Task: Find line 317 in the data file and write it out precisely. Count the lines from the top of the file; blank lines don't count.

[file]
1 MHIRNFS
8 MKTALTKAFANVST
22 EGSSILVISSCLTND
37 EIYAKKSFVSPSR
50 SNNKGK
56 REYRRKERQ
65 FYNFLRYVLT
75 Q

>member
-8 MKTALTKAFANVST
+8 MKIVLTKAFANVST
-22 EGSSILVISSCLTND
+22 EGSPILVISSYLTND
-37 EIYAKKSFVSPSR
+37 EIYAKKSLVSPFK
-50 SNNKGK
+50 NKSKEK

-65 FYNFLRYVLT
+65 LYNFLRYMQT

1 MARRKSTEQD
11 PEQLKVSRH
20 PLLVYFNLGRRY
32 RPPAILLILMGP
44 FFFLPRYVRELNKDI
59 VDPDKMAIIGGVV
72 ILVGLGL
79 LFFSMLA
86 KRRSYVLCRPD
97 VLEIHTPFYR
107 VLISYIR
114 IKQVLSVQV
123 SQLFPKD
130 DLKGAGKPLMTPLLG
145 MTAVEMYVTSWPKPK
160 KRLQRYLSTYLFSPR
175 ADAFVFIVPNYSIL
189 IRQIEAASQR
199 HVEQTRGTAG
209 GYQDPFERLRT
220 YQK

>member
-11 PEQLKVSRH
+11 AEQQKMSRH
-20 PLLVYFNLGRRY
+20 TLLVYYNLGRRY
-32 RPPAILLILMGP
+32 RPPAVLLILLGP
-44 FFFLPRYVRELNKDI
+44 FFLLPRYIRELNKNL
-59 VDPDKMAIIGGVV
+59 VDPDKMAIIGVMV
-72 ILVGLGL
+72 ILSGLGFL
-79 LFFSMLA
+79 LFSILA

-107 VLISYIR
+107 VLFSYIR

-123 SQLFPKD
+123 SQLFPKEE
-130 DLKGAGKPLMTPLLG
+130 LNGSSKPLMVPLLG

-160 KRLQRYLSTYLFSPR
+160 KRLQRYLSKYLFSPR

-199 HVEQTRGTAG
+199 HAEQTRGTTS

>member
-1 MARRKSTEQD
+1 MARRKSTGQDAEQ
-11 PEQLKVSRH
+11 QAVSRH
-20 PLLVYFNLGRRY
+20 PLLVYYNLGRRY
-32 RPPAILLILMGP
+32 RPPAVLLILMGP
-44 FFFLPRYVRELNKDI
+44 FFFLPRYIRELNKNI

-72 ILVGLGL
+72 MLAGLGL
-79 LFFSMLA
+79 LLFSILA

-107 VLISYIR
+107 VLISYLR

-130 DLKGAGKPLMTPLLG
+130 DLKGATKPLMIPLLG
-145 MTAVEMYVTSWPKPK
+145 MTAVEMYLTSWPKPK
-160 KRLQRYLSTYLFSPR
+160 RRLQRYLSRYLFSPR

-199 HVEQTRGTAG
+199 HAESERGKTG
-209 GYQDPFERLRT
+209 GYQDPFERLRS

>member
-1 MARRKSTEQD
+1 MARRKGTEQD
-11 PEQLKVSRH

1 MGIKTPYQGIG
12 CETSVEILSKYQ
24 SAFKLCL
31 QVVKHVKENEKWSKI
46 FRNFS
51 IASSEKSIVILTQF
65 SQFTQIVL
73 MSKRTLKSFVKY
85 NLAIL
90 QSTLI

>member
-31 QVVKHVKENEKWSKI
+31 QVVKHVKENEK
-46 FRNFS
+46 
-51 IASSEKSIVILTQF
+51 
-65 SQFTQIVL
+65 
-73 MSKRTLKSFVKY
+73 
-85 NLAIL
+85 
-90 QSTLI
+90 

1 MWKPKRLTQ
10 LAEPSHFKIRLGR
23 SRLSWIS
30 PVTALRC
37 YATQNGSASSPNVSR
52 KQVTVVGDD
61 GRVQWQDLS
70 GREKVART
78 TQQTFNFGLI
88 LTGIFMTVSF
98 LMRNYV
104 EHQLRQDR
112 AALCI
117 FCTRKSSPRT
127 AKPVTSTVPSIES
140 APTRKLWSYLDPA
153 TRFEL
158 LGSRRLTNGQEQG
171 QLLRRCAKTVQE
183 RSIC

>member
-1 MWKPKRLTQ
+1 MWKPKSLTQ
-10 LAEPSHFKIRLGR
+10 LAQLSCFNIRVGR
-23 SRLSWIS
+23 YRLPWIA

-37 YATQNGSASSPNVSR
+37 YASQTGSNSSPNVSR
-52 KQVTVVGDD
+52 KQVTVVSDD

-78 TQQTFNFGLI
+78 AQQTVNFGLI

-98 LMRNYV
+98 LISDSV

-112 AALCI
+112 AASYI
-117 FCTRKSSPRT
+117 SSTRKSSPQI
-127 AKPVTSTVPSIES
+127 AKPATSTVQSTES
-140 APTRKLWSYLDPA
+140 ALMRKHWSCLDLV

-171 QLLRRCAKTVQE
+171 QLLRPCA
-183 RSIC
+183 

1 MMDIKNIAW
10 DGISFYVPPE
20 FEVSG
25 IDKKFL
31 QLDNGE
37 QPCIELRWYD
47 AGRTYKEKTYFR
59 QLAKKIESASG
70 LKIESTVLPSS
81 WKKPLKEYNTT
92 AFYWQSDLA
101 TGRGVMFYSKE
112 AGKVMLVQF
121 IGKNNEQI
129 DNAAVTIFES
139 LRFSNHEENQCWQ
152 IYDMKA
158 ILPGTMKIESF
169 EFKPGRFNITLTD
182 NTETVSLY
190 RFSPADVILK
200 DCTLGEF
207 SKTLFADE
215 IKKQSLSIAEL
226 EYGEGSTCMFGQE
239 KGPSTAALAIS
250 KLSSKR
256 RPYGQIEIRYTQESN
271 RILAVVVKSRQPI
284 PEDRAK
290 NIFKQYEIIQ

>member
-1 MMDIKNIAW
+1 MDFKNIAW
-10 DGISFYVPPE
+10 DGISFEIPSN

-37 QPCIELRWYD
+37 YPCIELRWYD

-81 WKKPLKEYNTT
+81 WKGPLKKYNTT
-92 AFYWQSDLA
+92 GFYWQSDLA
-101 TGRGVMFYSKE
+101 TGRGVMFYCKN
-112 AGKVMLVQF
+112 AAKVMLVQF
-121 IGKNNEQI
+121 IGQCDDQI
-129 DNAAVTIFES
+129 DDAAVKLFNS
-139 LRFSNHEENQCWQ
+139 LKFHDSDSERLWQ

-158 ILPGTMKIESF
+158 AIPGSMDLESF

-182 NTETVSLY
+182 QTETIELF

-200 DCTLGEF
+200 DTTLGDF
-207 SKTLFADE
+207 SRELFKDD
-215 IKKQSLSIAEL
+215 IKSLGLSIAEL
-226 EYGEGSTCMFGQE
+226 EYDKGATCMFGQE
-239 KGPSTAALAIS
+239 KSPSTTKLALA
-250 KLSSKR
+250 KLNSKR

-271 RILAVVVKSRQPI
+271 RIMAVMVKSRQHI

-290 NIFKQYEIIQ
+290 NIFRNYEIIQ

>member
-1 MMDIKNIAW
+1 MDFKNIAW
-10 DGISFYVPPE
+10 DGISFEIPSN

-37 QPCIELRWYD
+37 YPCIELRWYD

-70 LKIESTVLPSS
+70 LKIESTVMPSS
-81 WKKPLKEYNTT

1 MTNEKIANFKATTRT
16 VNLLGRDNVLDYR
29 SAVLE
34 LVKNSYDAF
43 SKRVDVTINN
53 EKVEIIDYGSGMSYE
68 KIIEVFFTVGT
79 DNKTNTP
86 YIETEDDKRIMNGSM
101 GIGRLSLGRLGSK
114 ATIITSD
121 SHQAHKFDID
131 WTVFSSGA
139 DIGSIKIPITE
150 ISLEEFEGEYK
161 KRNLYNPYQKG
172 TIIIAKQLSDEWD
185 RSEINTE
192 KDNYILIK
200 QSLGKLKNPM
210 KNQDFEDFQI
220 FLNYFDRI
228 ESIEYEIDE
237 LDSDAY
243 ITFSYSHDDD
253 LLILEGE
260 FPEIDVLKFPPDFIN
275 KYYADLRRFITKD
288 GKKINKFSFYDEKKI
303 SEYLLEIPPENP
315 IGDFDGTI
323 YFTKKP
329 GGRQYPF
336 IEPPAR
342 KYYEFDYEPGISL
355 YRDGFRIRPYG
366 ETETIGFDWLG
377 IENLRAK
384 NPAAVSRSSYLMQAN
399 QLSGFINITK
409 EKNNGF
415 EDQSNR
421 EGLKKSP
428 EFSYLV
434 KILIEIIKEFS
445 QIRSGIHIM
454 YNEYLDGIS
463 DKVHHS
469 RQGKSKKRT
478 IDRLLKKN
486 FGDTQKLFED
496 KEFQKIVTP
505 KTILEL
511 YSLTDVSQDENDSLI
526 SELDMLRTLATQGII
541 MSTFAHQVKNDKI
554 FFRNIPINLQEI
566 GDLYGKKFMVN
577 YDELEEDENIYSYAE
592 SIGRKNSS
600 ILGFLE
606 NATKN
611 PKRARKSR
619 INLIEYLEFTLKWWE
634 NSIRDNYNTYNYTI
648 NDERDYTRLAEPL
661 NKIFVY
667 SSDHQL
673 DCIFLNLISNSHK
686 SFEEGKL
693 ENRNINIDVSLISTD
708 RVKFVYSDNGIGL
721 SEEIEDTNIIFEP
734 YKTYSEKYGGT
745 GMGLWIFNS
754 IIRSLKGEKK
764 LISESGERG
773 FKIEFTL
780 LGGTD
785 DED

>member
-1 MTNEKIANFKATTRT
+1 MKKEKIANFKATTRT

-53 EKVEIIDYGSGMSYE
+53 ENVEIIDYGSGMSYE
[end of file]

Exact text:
661 NKIFVY